GFG Alliance drives SA iron ore sector with Whyalla steel expansion

GFG Alliance executive chairman Sanjeev Gupta has revealed the company is planning to construct a steel plant in Whyalla, South Australia, that will be the largest in the western world.

Gupta announced the project, dubbed Liberty Next-Gen Steel, alongside Prime Minister Scott Morrison and Leader of the Opposition Bill Shorten at a press conference in Whyalla yesterday.

“This is the turnaround state and this is the comeback city in Australia when we’re talking about Whyalla,” Morrison said.

The project will create a new steel plant for Whyalla capable of producing 10 million tonnes a year.

Gupta also announced that the existing Whyalla steelworks would also be transformed through a $600 million investment into a 1.8 million tonnes a year steel producer.

GFG Alliance mining division SIMEC Mining secured two mining leases in January this year for the Iron Sultan and Iron Warrior iron mines near Whyalla.

The Iron Sultan mine is expected to feed 600,000 tonnes a year of hematite iron ore to the existing Whyalla steelworks. GFG Alliance will, however, require significant sources of iron ore for its new plant, something it seems to be working towards.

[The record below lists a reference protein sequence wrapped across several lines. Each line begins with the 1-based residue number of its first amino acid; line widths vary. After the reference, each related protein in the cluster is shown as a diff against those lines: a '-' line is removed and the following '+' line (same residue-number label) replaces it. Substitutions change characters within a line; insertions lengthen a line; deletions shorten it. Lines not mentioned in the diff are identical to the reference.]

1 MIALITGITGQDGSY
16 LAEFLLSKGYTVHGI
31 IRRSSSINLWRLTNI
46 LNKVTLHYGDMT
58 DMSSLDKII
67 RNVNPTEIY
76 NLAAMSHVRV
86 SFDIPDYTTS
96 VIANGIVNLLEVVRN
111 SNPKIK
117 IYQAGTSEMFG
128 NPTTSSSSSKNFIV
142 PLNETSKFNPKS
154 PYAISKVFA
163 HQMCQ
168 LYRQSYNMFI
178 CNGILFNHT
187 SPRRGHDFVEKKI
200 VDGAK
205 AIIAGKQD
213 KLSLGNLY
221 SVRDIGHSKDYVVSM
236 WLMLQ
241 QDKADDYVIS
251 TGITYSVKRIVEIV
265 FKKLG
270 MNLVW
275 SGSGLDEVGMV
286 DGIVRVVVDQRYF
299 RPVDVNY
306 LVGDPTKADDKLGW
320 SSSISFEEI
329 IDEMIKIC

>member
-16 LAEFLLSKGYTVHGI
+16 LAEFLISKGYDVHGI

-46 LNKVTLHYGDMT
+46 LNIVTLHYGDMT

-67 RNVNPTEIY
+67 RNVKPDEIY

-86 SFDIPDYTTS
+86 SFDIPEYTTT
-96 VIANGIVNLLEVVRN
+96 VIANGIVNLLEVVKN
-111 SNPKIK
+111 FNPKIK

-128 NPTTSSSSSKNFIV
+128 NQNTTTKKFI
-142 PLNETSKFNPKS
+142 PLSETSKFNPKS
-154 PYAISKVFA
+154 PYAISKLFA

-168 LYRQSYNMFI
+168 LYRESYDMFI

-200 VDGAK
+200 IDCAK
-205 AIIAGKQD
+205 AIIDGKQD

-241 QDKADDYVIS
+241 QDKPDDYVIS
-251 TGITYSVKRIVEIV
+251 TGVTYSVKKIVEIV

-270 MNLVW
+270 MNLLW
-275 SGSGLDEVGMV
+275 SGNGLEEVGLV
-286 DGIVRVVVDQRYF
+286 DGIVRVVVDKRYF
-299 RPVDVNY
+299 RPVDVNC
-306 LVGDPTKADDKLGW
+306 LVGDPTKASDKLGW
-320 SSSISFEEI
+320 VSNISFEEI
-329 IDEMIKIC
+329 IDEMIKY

Last week, for example, SIMEC Mining returned highly prospective results from a drilling program at Havilah Resources’ Grants Iron Ore Basin, a discovery favourably positioned for the Whyalla operations.

The transformation of the existing Whyalla steelworks represents a turnaround from just two years ago when the operation went into administration due to former owner Arrium’s extensive financial issues.

GFG Alliance purchased the steelworks in 2017 saving hundreds of jobs in the process.

The company signed two contracts yesterday, with Danieli and CISDI Engineering, for the development of rail and structural heavy section mill, and a pulverised coal injection (PCI) plant respectively over the next three years at Whyalla.

“This transformation will vastly improve the operational, financial and environmental performance of the operations, paving the way for Whyalla to become an enticing, global hub for innovative industry,” Gupta said.

The creation of the new next-gen steel operation with a capacity of 10 million tonnes a year (and the infrastructure to eventually double that capacity) and the upgrades to the current Whyalla operation is expected to increase the town’s population fourfold to around 80,000.

“This is a major boost for our long‐term outlook, and gives Whyalla City Council and other industries and businesses more confidence to be able to plan for the future,” Whyalla Mayor Clare McLaughlin said.

“The plant will also have state‐of‐the‐art environmental controls, which is yet another positive for the community on top of the financial investment and job creation.”

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